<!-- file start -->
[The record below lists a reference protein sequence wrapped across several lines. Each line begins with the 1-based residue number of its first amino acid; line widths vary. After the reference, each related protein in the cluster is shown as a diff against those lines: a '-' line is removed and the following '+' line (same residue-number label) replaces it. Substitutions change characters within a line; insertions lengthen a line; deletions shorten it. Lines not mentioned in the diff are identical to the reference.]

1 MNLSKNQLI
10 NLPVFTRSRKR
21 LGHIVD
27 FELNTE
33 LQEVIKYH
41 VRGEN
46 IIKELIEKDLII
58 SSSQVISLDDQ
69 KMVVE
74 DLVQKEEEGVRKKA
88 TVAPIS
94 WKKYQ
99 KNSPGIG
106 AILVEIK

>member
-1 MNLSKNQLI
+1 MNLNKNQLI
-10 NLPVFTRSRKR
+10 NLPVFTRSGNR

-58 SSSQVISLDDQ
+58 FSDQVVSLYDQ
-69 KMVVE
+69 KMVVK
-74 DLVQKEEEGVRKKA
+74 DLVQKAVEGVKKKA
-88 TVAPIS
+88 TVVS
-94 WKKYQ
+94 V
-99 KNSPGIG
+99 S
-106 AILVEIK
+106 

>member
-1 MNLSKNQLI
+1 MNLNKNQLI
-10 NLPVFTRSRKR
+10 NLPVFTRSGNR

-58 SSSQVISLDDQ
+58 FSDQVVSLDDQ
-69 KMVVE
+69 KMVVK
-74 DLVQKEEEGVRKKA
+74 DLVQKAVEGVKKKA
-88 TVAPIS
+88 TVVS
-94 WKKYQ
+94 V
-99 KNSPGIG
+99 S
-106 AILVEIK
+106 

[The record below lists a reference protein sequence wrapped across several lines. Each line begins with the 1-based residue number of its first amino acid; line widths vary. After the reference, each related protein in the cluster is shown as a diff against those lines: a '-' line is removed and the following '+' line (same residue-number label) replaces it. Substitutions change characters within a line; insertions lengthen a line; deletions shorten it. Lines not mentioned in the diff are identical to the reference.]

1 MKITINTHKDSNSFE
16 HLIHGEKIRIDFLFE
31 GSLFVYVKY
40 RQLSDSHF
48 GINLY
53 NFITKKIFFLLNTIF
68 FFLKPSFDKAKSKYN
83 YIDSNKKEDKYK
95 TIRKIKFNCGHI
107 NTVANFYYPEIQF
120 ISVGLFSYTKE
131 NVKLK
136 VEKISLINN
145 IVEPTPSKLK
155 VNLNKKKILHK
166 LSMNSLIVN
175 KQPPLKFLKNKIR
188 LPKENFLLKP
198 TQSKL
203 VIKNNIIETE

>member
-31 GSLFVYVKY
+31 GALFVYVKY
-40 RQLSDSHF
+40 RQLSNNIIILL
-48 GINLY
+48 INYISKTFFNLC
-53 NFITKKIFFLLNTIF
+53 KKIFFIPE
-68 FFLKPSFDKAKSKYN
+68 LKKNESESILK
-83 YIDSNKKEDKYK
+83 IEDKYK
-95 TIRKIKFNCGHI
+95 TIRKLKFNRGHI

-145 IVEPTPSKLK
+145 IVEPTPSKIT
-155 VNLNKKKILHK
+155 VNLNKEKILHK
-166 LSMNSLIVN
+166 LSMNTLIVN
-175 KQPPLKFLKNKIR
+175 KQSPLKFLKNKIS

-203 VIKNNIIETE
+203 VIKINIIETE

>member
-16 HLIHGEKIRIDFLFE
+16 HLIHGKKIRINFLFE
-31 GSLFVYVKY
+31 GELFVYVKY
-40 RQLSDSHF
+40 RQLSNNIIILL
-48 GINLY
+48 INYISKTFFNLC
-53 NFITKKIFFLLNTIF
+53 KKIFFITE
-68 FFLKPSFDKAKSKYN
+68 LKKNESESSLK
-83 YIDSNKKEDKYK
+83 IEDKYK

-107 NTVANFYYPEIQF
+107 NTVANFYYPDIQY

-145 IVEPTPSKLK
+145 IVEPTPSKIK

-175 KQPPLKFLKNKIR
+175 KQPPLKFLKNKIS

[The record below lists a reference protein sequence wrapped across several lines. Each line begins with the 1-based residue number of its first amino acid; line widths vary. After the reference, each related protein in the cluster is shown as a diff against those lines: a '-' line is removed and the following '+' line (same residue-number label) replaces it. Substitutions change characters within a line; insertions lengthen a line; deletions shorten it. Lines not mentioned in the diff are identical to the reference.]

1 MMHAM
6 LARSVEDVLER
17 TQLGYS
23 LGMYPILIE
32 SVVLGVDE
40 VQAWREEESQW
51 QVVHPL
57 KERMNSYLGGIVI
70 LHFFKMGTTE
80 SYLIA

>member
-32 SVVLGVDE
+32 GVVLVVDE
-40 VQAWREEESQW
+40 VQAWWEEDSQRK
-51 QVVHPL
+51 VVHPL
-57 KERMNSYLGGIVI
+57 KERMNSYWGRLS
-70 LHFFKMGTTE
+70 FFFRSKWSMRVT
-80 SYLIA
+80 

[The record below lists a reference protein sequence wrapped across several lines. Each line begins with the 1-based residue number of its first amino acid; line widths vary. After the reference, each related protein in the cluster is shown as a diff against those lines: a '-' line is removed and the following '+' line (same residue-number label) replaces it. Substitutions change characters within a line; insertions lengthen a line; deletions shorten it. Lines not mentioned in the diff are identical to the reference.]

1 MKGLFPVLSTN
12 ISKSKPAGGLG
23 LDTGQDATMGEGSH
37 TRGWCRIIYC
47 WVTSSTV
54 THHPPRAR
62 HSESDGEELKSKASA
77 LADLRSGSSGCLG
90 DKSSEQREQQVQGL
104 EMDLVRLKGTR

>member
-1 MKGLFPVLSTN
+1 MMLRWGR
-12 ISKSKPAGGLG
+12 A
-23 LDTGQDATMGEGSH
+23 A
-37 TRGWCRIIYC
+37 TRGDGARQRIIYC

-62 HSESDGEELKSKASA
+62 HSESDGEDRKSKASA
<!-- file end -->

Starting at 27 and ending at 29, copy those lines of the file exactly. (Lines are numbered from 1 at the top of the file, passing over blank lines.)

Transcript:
-88 TVAPIS
+88 TVVS
-94 WKKYQ